Wonderful Wednesday Webinars

The NPSNJ is presenting a series of online monthly talks, usually on the second or third Wednesday of the month at 7PM by ZOOM. The talks are free and open to the public. Registration is required. Remember to join early. Registration but does not guarantee entry into the webinar if maximum capacity has been reached.

Next in our series will be next year - 2021: Please note - date change - one week later:

"Winter Botany"
Wednesday January 27, 2021 at 7PM
by Joe Alvarez
More information later.
Happy Holidays to All

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Carolyn Summers' webinar recording is on our All About Natives Page page along with the other webinar recordings.

New on the Web

Foam Flower

We've added two lists to our   Plant Lists Page

Native Groundcovers for sun and shade with herbaecous plants, grasses and sedges by Susan Haake.

Native plants for Deep Shade that were discussed in the webinar by Hubert Ling.

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Lyre-leaf sage

We've added a bunch of videos and webinar recordings on our  All About Natives Page

JUST ADDED: Jesse Connor's (our Southeast Chapter co-leader) and the Galloway Township EC has produced an informative video on invasives plants. Twelve Tenacious Invasives - Invasive Plants.

Becky Laboy's Webinar Recordings on "Wildlife Friendly Native Shrubs and Trees for Your Backyard " and "Don't Treat your Soil Like Dirt! "

Jesse Connors presents 4 videos on Home Native Landscaping with groundcovers, viburnums, self-seeders and others in her beautiful wooded garden.

The Native Plant Channel presents Native Woodland Flowers with a plant list.

From H&M Ling are 5 short clips of Visitors to our Garden - pollinators enjoying our native plants.
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We are in the process of re-branding our "Photo Gallery" to Plant Profiles & Photos to reflect that we have started including reference materials with our beautiful and identifying photos.

We recently added 3 more profiles:

Dwarf Ginseng

Dwarf Ginseng: Panax trifolius

We took a whole bunch or photos. When we got home and looked at the individual flowers we found that they were not all the same. We actually found 3 kinds, bisexual, and male or female on separate plants. After some reading, we found that the plants actually change sex from year to year. Read More . They are in our Spring Blooming Plants collection.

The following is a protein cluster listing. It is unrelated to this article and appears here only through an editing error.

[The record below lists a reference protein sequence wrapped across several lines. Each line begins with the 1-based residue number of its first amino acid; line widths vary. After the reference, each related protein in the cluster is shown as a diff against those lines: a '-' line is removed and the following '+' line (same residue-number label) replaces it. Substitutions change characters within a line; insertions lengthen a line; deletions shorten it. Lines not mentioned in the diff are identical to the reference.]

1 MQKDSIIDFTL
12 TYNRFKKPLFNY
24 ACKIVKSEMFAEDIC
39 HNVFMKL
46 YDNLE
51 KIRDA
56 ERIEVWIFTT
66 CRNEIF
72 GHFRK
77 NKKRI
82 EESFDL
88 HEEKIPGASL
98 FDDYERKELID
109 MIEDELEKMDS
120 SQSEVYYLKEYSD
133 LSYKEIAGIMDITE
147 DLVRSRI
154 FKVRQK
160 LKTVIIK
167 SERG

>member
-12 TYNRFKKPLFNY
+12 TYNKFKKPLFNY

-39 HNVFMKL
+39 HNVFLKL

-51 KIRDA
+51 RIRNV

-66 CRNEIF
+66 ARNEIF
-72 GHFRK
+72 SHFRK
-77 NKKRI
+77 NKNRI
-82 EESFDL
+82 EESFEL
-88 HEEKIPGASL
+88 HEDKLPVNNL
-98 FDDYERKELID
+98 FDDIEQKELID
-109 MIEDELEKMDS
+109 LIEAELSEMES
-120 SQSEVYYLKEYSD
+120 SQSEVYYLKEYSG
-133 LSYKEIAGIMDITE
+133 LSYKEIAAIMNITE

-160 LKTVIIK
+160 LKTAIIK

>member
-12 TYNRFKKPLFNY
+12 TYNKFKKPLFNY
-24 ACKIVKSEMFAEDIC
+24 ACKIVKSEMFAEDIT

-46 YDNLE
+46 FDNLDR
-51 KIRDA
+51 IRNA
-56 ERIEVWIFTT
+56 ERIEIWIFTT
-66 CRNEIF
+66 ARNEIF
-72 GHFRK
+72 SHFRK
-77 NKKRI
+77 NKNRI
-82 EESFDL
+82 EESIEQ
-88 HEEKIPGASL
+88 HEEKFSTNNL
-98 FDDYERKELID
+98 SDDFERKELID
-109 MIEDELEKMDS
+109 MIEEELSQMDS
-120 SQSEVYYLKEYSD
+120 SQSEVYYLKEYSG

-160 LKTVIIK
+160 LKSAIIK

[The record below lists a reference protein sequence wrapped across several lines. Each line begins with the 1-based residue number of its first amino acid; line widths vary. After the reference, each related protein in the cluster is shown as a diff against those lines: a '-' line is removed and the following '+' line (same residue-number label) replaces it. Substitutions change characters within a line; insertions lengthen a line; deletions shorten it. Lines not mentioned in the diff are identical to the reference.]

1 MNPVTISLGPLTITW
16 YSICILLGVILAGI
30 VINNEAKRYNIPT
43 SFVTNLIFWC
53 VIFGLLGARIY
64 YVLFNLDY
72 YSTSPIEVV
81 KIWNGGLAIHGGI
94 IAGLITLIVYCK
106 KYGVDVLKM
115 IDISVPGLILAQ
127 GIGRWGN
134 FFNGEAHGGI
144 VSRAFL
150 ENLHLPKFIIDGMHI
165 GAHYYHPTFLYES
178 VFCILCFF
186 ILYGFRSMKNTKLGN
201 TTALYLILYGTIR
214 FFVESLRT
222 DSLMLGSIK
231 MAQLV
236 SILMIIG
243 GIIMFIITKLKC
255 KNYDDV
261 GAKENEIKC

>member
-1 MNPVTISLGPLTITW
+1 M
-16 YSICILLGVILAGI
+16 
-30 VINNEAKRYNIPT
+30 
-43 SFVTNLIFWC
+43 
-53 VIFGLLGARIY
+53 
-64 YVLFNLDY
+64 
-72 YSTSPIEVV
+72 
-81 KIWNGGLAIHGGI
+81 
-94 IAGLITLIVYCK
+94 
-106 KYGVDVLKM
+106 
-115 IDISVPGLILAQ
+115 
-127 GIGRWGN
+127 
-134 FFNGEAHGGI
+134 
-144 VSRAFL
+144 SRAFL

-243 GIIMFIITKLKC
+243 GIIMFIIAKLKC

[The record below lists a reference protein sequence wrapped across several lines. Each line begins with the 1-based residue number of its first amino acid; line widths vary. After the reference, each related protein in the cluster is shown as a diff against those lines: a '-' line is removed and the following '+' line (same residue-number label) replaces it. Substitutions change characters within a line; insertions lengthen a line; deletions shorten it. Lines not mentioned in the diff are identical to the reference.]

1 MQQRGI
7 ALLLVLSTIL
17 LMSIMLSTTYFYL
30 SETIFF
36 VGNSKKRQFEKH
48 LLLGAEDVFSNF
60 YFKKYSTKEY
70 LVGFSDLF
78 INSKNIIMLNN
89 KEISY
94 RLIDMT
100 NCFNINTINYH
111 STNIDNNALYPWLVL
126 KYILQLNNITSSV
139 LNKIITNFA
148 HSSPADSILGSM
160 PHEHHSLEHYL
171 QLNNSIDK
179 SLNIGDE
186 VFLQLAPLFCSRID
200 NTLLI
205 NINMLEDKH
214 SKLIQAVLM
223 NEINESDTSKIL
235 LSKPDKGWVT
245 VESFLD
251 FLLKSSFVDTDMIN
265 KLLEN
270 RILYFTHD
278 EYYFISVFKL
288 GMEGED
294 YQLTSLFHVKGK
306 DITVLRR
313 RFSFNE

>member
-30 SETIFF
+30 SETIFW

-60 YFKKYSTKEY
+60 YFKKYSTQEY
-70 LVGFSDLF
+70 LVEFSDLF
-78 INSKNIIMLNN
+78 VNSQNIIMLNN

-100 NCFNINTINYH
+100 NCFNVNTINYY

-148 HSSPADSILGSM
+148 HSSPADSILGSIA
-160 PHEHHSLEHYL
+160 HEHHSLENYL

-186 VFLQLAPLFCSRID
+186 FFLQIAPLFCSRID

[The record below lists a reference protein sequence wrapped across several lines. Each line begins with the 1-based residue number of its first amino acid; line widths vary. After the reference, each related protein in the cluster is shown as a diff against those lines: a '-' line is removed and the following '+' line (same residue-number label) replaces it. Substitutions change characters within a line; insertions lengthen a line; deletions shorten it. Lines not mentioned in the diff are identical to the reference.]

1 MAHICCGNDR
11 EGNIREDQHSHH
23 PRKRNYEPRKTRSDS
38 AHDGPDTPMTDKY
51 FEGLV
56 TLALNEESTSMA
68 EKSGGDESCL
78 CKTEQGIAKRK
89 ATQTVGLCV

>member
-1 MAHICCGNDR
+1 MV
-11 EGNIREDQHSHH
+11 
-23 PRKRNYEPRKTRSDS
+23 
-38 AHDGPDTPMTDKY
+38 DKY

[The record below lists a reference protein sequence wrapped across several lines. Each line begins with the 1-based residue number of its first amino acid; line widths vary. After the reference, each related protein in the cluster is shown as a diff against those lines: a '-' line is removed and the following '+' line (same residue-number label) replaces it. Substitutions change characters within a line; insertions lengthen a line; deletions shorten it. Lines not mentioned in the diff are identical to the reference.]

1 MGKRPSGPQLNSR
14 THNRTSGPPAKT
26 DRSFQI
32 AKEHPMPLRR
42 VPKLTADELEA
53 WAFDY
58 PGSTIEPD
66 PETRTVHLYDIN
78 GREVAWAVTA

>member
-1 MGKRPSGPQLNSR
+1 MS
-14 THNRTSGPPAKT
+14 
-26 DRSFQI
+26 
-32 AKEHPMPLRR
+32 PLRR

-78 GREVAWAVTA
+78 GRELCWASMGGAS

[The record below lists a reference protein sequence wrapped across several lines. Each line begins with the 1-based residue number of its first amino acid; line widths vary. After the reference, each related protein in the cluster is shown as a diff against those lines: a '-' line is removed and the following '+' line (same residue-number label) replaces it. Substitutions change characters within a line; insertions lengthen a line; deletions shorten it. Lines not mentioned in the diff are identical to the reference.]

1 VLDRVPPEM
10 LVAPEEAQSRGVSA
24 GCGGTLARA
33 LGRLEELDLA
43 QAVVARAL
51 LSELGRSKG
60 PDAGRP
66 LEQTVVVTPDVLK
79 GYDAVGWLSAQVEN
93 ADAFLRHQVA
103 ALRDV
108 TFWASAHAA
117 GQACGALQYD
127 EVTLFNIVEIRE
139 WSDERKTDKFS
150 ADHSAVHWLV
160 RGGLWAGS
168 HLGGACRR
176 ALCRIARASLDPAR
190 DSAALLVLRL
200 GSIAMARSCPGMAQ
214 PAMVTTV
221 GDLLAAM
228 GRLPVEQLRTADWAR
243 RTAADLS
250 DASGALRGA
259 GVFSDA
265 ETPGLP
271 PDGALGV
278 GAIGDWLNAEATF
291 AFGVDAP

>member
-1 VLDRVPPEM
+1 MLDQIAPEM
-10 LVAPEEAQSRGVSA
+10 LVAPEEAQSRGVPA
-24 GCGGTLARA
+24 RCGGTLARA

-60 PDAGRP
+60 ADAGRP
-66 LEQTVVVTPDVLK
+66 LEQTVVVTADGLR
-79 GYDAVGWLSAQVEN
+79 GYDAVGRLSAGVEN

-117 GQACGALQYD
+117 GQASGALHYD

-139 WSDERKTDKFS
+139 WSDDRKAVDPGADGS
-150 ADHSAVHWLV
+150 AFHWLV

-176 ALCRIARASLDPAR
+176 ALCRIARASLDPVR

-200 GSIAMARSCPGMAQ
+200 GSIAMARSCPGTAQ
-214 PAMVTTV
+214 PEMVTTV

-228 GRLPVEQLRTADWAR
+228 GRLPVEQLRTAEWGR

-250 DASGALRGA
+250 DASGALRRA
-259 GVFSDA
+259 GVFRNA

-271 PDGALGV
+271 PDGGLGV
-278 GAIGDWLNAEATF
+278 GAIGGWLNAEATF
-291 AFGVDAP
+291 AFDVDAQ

Gray Dogwood Silky Dogwood

The distinctive side views of these two flower clusters help distinguish between the two dogwoods.

Read more
Gray Dogwood
Silky Dogwood

These are in our Summer Blooming Plants collection.


RARE FIND

Spring beauty, yellow variant

Spring beauties are out in full bloom now, in the thousands.
But what a thrill to come across this rare find - Yellow Spring Beauty -
- Claytonia virginica forma lutea -
This was found by Tom Armstrong in Readington Township, 4/13/2020. Thank you for sharing.

Read more about them:  Read More

This was just added our spring collection  Spring Photo Gallery.

Think - Bright - Cheerful -Warm

Lilium canadense - Canada Lily Lilium philadelphicum var. philadelphicum - Wood Lily

Look beyond the virus to Summer. Last July we came across these two splendid lilies in one trip up to Sussex County. The left is Lilium canadense - Canada Lily and the right is Lilium philadelphicum var. philadelphicum - Wood Lily. They are both uncommon and the wood lily is rare in NJ.

Read more about them in:  Canada Lily Wood Lily

They bloom in summer and were just added our summer collection  Summer Photo Gallery.

New for the photo gallery

Indian Cucumber Medeola virginiana

Time to plan your walks for the spring. Go beyond the spring beauties and rue anemonies. Later in spring be on the look out for less common plants like the whorled Virginia starflower in bloom.

Whorled Virginia Starflower*:
Medeola virginiana

* New name to protect this increasingly rare plant.

Read more about them:  Read More

It blooms in spring and was just added our spring collection  Spring Photo Gallery.

PENDING LEGISLATION - NJ BILL 985